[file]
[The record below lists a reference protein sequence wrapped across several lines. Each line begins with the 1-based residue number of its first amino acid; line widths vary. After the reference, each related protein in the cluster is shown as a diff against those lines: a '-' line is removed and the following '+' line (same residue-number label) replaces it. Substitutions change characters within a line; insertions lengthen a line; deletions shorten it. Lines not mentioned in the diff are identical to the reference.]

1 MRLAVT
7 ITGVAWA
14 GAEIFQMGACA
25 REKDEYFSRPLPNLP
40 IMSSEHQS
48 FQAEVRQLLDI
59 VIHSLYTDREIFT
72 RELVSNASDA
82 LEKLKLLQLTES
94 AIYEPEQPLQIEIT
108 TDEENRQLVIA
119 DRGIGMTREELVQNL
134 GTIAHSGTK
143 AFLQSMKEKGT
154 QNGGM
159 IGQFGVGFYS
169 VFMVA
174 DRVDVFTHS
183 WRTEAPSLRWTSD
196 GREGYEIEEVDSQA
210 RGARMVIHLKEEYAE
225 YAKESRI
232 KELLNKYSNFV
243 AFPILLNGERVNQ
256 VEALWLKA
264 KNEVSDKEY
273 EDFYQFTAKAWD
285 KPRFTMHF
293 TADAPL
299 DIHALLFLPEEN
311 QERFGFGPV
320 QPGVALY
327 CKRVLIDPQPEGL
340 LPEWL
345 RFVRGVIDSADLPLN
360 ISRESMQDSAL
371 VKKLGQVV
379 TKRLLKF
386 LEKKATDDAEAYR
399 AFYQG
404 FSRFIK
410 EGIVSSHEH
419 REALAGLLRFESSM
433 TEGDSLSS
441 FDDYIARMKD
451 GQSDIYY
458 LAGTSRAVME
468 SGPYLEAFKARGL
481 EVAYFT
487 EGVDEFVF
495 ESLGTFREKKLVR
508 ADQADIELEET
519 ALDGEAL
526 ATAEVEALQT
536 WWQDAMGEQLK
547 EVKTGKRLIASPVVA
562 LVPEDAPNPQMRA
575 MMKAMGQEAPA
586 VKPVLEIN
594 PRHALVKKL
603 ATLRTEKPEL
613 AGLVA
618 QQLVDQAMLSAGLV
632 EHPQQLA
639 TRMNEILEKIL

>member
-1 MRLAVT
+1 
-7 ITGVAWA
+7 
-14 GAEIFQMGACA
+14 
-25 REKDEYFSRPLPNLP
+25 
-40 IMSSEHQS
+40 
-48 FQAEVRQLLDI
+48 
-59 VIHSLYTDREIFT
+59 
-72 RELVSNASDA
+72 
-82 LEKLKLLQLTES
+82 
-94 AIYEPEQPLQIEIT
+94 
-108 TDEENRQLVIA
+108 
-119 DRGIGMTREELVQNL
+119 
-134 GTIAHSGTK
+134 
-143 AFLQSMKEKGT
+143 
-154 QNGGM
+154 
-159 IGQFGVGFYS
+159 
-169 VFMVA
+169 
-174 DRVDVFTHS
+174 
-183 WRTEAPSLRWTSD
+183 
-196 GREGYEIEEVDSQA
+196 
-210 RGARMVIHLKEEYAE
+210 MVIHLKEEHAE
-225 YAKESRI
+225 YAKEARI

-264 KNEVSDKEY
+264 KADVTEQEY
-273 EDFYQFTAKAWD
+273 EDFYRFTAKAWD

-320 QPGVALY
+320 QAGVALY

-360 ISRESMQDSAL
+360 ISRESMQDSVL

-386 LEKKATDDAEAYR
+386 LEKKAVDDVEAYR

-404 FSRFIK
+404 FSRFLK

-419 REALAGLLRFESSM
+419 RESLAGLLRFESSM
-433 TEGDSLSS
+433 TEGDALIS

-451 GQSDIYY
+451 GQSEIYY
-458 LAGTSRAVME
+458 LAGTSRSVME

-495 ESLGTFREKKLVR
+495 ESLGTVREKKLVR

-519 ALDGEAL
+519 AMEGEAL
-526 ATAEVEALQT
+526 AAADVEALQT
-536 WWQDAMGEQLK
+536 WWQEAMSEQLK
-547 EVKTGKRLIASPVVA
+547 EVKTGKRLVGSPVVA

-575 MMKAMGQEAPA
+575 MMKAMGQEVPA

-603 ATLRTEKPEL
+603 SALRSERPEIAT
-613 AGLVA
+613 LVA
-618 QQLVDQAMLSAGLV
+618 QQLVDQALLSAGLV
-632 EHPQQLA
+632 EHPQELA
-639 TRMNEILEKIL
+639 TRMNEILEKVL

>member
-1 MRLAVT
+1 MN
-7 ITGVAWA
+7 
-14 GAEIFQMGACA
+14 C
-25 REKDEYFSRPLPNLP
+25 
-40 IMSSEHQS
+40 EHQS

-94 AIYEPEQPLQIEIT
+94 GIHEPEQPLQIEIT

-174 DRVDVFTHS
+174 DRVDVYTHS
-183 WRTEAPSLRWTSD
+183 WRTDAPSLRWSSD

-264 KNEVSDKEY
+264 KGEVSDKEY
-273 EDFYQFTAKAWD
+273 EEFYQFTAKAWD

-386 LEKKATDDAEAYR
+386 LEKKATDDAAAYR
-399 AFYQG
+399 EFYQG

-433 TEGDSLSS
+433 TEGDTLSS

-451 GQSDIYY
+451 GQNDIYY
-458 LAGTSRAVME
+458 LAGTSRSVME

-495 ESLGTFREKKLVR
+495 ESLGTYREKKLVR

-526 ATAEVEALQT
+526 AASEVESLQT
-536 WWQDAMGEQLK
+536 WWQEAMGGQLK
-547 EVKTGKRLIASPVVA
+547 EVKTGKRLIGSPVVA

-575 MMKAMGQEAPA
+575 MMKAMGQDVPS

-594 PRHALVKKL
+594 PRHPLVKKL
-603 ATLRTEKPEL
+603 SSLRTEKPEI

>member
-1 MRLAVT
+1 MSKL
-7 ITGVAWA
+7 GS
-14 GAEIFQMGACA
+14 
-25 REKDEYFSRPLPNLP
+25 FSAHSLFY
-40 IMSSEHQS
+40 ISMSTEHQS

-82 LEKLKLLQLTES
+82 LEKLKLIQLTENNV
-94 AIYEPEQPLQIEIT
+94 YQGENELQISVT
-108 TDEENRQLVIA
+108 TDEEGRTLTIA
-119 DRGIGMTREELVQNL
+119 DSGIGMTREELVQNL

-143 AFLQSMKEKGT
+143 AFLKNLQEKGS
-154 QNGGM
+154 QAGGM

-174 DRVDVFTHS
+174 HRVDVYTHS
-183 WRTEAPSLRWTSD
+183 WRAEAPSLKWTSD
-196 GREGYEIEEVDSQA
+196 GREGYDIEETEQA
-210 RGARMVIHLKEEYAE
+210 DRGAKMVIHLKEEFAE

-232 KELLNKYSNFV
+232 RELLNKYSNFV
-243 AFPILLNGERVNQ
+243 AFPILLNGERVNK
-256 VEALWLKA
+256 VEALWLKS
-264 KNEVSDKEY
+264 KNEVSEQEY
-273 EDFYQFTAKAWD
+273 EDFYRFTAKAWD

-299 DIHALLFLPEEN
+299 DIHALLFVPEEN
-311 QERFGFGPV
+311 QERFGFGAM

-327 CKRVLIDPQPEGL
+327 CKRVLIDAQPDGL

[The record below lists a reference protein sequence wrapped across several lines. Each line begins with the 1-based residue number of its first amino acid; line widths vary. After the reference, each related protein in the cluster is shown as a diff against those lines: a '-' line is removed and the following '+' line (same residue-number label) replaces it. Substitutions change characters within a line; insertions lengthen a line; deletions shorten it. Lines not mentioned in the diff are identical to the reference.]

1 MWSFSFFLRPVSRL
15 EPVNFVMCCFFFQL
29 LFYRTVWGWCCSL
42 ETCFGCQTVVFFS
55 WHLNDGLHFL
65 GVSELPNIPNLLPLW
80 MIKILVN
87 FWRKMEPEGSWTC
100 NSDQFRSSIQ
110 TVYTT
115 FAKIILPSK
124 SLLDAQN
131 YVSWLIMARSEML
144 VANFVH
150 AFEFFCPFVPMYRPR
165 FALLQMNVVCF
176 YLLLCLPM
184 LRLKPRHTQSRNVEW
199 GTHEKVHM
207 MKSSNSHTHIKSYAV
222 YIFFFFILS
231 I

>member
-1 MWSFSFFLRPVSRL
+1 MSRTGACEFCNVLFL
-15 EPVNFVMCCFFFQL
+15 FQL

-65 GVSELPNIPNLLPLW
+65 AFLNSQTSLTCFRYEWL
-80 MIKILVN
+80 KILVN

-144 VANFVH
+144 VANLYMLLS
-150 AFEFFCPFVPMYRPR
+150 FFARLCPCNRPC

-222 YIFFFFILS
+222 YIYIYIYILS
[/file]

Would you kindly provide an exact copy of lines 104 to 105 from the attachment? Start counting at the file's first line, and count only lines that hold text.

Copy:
-183 WRTEAPSLRWTSD
+183 